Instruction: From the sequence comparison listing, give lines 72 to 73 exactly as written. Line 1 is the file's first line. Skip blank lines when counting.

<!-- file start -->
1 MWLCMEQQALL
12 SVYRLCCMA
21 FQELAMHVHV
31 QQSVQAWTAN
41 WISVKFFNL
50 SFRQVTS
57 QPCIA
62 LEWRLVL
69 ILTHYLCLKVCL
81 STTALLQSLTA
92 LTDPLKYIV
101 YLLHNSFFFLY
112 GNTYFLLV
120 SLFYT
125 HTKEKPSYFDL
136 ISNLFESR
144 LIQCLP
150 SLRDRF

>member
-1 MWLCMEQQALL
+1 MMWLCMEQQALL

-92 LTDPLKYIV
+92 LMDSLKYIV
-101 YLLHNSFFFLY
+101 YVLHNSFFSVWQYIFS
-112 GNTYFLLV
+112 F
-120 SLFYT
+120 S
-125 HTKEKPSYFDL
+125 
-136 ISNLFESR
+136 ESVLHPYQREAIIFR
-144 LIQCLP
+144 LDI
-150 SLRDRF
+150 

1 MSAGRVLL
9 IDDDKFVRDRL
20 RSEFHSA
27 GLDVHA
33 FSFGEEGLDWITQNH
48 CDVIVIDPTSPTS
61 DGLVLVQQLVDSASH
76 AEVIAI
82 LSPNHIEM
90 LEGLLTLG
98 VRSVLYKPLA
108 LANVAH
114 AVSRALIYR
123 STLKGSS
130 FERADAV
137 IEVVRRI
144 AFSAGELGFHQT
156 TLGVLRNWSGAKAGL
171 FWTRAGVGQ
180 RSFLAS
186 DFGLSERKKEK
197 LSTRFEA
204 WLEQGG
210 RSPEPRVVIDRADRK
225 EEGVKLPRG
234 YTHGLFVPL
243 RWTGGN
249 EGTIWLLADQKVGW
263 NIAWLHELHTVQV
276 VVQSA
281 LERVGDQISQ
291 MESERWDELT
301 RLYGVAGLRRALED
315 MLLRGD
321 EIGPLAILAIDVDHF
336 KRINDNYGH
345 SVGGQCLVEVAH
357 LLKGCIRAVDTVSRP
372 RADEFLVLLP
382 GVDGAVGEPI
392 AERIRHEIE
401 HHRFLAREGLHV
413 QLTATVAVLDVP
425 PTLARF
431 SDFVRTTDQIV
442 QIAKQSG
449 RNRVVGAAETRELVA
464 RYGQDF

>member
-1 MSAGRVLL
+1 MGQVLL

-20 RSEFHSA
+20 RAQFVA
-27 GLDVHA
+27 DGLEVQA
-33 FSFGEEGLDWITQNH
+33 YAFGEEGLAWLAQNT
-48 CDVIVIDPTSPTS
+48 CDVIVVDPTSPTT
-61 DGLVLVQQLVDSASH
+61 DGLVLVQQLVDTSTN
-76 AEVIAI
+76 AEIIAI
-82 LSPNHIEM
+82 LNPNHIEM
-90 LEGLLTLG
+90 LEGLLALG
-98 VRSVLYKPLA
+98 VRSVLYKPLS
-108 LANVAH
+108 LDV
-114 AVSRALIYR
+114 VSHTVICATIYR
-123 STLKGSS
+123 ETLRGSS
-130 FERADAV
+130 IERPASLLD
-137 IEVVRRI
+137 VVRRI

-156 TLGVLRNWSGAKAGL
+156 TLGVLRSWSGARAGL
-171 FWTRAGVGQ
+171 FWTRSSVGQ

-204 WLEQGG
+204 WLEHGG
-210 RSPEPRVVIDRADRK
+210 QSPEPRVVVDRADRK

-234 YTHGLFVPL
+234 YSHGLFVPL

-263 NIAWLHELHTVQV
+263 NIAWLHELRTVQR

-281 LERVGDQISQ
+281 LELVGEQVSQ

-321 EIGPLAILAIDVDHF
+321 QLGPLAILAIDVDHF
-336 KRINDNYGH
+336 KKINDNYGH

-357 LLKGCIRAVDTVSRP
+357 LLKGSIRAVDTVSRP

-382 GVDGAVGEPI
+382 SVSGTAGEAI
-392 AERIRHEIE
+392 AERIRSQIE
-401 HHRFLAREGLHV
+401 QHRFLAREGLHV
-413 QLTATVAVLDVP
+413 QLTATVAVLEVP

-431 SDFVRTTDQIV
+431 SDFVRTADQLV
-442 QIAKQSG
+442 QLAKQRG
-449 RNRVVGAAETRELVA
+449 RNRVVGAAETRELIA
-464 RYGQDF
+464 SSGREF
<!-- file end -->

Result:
321 EIGPLAILAIDVDHF
336 KRINDNYGH